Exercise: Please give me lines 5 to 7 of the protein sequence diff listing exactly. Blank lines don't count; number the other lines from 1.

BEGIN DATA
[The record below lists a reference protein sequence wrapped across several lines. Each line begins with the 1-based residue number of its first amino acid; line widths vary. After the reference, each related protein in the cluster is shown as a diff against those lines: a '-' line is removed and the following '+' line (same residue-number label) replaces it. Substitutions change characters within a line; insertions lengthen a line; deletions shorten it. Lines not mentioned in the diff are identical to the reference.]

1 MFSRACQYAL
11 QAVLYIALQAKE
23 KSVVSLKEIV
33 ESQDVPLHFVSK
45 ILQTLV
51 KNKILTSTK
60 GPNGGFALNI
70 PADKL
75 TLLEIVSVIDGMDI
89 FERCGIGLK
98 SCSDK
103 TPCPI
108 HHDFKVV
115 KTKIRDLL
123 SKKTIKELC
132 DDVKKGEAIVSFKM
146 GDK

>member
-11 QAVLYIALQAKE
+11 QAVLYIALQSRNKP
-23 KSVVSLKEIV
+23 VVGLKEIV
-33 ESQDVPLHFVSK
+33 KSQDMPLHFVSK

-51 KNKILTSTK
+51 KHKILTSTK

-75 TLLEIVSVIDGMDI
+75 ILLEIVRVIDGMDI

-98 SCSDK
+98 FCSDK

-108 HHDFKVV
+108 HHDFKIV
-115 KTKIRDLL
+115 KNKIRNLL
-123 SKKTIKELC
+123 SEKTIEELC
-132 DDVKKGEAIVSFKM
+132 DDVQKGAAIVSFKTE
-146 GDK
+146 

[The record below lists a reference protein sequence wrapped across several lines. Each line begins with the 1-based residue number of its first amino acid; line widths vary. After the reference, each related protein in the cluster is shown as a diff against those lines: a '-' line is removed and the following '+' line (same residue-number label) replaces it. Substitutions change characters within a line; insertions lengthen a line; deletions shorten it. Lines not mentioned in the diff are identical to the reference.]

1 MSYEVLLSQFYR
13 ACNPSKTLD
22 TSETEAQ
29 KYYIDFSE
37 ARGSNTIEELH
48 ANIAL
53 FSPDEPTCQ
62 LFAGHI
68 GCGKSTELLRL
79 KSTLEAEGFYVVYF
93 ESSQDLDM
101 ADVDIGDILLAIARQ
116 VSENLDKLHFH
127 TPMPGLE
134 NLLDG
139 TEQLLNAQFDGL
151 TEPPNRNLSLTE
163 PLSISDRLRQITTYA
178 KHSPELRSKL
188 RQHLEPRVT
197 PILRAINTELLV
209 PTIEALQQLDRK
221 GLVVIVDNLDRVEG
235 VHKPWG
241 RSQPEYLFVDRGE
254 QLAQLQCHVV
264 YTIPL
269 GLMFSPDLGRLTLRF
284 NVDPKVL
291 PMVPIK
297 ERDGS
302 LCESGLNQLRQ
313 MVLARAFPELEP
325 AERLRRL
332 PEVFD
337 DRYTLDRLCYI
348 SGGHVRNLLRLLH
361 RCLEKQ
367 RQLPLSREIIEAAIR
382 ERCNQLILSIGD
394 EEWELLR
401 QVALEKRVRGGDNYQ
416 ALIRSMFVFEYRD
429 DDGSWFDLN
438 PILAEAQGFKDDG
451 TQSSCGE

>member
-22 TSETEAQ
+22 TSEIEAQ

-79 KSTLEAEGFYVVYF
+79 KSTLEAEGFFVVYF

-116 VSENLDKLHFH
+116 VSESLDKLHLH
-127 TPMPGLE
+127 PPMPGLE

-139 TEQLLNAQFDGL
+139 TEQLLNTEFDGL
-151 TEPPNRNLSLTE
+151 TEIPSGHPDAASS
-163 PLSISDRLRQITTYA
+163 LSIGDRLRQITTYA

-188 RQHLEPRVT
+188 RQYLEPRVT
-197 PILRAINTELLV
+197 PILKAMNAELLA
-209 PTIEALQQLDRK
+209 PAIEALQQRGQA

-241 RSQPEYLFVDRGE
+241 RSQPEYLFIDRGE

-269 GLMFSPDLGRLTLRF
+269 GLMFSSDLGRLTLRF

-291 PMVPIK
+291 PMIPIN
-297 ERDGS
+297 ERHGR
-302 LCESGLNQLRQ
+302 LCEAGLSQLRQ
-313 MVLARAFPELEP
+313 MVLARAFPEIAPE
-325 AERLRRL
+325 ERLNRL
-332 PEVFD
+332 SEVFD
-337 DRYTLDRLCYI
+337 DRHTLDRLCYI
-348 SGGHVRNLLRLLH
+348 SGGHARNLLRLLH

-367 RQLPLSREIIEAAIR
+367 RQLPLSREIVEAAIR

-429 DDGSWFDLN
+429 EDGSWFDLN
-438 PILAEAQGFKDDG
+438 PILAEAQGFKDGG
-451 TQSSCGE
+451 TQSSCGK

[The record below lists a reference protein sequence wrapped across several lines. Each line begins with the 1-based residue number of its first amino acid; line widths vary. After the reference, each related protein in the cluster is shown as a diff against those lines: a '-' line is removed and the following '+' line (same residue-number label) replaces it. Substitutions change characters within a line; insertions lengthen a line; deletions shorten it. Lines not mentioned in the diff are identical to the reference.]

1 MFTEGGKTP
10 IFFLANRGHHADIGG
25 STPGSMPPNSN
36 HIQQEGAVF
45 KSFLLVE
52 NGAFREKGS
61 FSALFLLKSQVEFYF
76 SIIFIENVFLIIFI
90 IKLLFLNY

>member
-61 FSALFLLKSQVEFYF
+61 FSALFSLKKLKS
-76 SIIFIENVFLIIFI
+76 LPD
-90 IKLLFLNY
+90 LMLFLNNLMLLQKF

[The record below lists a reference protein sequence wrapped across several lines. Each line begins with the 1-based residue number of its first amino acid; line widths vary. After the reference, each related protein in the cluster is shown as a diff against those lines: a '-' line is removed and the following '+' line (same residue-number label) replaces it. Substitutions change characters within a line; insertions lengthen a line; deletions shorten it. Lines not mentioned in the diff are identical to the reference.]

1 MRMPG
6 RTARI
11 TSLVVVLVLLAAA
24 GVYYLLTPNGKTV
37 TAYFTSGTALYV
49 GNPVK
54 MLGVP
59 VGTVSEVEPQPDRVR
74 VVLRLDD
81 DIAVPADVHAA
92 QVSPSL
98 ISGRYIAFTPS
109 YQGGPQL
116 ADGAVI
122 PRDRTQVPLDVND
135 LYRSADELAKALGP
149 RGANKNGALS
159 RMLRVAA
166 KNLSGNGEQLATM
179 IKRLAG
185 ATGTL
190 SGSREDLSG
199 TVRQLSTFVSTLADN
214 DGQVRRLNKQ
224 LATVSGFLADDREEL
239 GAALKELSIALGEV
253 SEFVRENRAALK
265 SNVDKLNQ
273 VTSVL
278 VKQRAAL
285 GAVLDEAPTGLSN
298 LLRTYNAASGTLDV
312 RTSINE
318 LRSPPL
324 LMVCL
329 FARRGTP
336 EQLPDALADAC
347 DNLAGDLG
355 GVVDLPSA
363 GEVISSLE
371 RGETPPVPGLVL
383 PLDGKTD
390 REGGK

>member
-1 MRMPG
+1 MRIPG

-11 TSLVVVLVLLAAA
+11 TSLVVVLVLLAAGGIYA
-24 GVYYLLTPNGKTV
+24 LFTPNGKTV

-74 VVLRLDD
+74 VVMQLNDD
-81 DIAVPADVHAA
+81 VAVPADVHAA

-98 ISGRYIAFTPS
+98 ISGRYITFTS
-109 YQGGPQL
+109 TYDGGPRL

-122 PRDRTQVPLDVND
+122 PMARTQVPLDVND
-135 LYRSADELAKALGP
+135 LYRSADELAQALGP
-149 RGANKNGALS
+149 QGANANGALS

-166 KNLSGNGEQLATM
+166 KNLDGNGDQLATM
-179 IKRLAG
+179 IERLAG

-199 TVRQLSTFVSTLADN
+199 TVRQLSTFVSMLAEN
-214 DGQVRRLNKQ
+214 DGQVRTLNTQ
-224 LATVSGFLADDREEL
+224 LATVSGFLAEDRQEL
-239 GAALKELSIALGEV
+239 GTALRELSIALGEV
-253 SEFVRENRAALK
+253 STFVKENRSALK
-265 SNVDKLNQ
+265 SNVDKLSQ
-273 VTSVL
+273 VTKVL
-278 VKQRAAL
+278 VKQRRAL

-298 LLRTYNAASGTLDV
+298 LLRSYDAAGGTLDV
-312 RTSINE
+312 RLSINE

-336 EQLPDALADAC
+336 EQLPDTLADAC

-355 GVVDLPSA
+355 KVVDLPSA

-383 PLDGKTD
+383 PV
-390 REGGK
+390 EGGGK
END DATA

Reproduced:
33 ESQDVPLHFVSK
45 ILQTLV
51 KNKILTSTK